Goodness. How the start of the academic season will take over.  Today is the first day that feels like it had traction, and so the first day to have a clear thought (all else is of new things and people and formats and improvements and ah, academe).  On the first day of Gothic class, I found myself saying the title phrase out loud as one of the underlying philosophical goals of the class: "empathy for what you would never be." Either because it would be impossible or improbable.  We'll see about achieving the goal (and about what empathy might actually mean - in a classroom, in life, in relationship to the Middle Ages), but I've liked the challenge of confronting differing identities with the promise of empathy.  Much must precede empathy: curiosity, some degree of understanding, warmth.  Gothic is my "class" class - I've modeled the class on the vision of a tripartite social order of those who pray (your monks n' such), those who fight (your knights and kings), and those who labor (your peasants) first articulated in the age of Charlemagne (c. 800) and finally dismantled decidedly in the French Revolution (1789 and on) - a rather long-lasting socio-political system, contested the entire time. What I love about the Gothic period (1200-1500 in art history) is that the identities are dividing out: there are now monks in the city (Franciscans, Dominicans) competing with the Benedictines and Cistercians of the countryside; the dukes are in constant roil against the king (a little something called the Magna Carta from 1215 exemplifies this); and there are urban laborers now with all sorts of wonderful complications (I was stunned to remember that in his Book of Chess, Jacobus de Cessolis includes Gamblers and Courtiers as the eighth pawn).  These are all identities that are remote in every wise save through the familiarity of my studying them.  I am fairly confident in claiming that I teach the modern-day equivalent of the knightly classes at my college, and yet the students feel closer to the peasants than anything else.  It also helps to have Michael Camille's incredibly sympathetic article (" 'When Adam Delved': Laboring on the Land in Medieval English Art," in Agriculture in the Middle Ages, ed. Del Sweeney. University of Pennsylvania Press, 1995: 247-276) to have you feel unity with the Adam of the Canterbury glass.  Knowing that the spade was used in February prompts instant sympathy for Adam's nearly unclad state; seeing the axe, which is a land-clearing tool, in the tree, lets you know that Adam has already been working quite a while to prepare this pebbly soil for his crop.  Details create intimacies.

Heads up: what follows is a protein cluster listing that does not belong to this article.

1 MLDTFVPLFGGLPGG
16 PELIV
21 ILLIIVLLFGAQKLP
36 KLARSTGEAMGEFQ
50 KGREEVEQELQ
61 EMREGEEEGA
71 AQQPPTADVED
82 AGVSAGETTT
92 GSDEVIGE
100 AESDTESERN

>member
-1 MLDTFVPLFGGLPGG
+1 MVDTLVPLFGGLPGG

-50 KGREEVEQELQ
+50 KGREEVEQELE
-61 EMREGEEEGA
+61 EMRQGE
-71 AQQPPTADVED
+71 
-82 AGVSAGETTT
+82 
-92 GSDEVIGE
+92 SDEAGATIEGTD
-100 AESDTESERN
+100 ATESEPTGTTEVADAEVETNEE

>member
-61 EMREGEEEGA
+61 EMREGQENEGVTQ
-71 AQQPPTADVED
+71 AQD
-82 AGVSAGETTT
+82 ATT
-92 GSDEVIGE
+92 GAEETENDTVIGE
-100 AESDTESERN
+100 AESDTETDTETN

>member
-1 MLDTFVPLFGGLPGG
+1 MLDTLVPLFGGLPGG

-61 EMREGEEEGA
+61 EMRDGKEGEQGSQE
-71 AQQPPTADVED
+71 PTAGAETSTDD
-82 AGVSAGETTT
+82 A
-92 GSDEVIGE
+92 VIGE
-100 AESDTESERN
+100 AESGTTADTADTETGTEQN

Art Institute of Chicago
 So do calls for equality in the midst of articulated hierarchies.  Especially if they rhyme:

When Adam delved and Eve span
Who was then the gentleman?

They loved that: the simple logic, the biting rhetorical question.  I love it, too.  The phrase is probably as old as the Canterbury glass (c. 1200) says Michael, but it came to prominence around the Peasants' Revolt of 1381.  The radicality of Biblical history.  The nature of origins.  Wonderfully tricky business.  At the end of the day, though, it was this image from a Picture Bible at the Art Institute of Chicago (must find color image!) that I found most empathetic. It's God, teaching Adam how to use a spade. Click on it for a closer look: Adam's astonished open-handed gesture, his almost delighted face, his pink cheeks, his foot tripping over the edge of the image, his scrawny body clothed in a fragment made of the same fabric of God's garment.  And God: delving, holding the spade with a strange intimacy (because though a Bible Moralis√©e shows God using a compass to make the earth, it's seldom you see him with such handy tools), pressing his foot upon the spade to break open an unfriendly earth. The rubric above the image reads "Adam apprent a laborer [la] t[e]rre" -  Adam learns to work the earth. This is no longer Eden (is it? did God give Adam a quick lesson before the Expulsion?), yet God and Adam are together, and it seems friendly and empathetic - as God gives Adam the tool of his salvation, having created the need for it. One could argue about this.